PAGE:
By TED CARTER
Not far removed from negative growth in 2013 and zero growth in 2014, Mississippi’s economy grew by an estimated 1 percent in 2015, economists with the Mississippi Research Center report.
Even that slight amount of growth surprised state economists who looked at third quarter growth and projected a rise of only a half percentage point, according to the Mississippi Economic Outlook’s Winter 2016 report.
“This assessment represents a considerable increase from the estimate of the previous quarter, as real GDP was projected to rise by 0.5 percent,” the report said, attributing the improved outlook to better- than-expected Magnolia State income growth of 3 percent in the latest estimate from the Bureau of Economic Analysis.
The Bureau in the previous quarter had estimated income growth of 2.7 percent for the fourth quarter.
Meanwhile, state economists are sticking with their projections for 2.2 percent economic growth in 2016, a rate that would be a marked improvement over state real GDP going back to 2009. Mississippi’s economy grew in only two of the last six years, according to data from the Bureau of Economic Analysis. If the full percent increase for 2015 is realized, it would mark the first expansion for Mississippi since 2012.
“Moreover, the forecast for growth of 1 percent in 2015 and 2.2 percent in 2016 would result in the first consecutive years of growth in the state’s economy since 2007 and 2008,” the Mississippi Economic Outlook report said, and noted Mississippi’s annual real GDP (a figure adjusted for inflation and pricing) has exceeded 2 percent in only five years since 2000.
In a separate report, the February edition of Mississippi’s Business, state economists say the state’s economy continues to show some relative strength despite weaknesses in the U.S. manufacturing sector.
Some of that strength could be regional.
Factory activity in the Southeast continues to operate at a much higher growth rate than the national, which is currently contracting, said a report on January manufacturing purchases in the Southeast compiled by Kennesaw State University’s Econometric Center.
The report noted increases in orders and production above the average of the previous six months. The report looked at activity in Mississippi, Alabama, Florida, Georgia, Louisiana and Tennessee.
If the state does achieve the forecast 1 percent growth for 2015, the growth will have come despite contractions in the fourth quarter of four of six major job sectors.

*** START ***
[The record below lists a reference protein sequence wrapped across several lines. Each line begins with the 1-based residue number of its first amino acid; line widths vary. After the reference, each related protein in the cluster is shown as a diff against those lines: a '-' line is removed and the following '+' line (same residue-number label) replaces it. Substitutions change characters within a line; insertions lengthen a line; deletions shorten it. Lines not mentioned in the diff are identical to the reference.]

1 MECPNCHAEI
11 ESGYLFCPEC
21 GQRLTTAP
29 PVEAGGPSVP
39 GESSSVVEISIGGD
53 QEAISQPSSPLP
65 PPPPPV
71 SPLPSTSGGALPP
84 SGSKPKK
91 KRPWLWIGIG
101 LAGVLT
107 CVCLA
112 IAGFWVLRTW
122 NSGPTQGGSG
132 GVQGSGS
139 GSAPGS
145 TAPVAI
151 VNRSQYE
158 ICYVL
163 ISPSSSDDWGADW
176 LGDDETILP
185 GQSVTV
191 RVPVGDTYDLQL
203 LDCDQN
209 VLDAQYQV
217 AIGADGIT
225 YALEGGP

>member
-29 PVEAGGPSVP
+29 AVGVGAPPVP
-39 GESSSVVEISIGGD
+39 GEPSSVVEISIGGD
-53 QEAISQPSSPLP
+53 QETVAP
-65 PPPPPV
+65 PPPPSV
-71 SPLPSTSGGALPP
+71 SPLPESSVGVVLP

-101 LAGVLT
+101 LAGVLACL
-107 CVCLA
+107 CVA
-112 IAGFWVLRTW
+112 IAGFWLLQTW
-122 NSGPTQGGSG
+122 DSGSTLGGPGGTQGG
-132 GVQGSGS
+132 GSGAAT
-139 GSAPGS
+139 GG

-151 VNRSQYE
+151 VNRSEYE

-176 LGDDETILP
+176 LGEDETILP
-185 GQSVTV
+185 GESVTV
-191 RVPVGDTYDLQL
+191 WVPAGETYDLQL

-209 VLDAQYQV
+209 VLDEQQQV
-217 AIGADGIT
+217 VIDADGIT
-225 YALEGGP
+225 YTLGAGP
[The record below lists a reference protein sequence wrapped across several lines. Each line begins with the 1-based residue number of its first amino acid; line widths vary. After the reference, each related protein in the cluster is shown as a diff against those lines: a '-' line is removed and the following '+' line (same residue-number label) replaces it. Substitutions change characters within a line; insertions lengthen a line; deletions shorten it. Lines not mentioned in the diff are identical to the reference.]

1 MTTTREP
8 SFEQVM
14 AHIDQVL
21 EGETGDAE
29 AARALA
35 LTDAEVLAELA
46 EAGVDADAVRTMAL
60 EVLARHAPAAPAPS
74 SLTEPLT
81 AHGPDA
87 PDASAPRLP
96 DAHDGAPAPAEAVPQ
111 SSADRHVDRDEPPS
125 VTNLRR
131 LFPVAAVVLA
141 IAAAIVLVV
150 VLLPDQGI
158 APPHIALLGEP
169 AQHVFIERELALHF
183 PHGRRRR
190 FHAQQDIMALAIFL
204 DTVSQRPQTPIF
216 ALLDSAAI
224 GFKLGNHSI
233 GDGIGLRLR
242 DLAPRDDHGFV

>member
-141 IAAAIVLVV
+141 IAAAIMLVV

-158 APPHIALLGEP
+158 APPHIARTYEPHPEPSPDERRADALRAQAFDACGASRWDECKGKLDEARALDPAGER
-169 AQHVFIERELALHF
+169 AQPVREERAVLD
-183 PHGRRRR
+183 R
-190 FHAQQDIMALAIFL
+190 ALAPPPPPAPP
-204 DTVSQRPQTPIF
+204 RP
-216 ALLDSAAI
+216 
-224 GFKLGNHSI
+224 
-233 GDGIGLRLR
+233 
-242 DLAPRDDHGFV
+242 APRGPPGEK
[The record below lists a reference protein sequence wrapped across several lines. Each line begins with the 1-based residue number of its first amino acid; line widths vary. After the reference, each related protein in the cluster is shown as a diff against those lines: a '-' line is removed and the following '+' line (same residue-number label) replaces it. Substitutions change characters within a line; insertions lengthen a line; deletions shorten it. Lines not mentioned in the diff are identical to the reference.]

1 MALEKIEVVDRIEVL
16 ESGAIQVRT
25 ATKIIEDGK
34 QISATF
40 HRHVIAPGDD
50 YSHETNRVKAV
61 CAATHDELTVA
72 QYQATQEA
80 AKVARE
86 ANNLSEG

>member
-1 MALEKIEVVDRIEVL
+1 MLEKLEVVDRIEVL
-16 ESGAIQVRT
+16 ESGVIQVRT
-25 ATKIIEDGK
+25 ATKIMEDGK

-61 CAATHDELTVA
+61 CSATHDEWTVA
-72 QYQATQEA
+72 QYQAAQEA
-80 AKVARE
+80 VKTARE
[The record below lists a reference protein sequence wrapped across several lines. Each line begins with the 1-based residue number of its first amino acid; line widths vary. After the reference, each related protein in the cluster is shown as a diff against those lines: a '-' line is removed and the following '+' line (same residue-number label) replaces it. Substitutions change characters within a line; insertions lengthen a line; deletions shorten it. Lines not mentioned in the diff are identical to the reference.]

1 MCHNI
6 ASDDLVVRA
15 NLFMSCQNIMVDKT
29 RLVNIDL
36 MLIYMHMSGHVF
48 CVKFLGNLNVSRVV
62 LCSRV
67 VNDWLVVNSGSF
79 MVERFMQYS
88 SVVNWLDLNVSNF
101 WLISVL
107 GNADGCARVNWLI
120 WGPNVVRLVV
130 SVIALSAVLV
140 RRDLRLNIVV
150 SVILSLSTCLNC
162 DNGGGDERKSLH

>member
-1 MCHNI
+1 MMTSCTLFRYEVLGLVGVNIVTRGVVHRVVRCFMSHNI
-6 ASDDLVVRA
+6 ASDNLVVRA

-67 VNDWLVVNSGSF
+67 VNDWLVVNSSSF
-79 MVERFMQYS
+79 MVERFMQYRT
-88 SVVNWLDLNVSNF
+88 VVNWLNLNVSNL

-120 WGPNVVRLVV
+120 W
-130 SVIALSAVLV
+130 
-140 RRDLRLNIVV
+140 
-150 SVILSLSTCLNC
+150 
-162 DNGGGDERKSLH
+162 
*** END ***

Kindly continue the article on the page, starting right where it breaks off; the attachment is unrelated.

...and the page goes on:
The largest growth in jobs is projected for the Natural Resources and Mining sector at 23 percent – a substantial increase from the third quarter forecast of 6.8 percent.
That sector’s job growth is forecast to fizzle in 2016 and 2017, dropping by 9.6 percent and 1.3 percent, respectively.
Construction is forecast to be the top job creation sector in both 2016 and 2017 with growth of 4 percent and 3.9 percent, respectively.
In addition to Natural Resources and Mining, sectors forecast to lose jobs in 2017 are Finance, Insurance, Real Estate and Educational Services.
Look for personal income to show a rise of 3 percent for 2015 and a jump of 3.5 percent in 2016 and 4.5 percent in 2017, the Outlook report said.
As Mississippi completes the final five years of the decade, its real GDP is projected to grow 2.2 percent annually – a more than five-fold increase from the annual average of 2010-2015.
However, jobs are forecast to grow only 1 percent annually through the next five years, according to the Economic Outlook report. Nationally, annual job growth for the same period is forecast to be 1.3 percent.
Mississippi closed 2015 with a rise in its jobless numbers to 6.4 percent from November’s 6 percent, the U.S. Department of Labor reported. December’s poor jobs report tied Mississippi for the third-highest jobless rate among the states.
The Labor Department said the nearly 6,000 jobs lost in December pushed up the number of unemployed people statewide to almost 83,000.
However, a separate survey shows Mississippi payrolls rose slightly in December compared to last December, coming in 10,000 higher than the same month the previous year, the U.S. Labor Department reported.
The nation’s unemployment rate ended the year at 5 percent.
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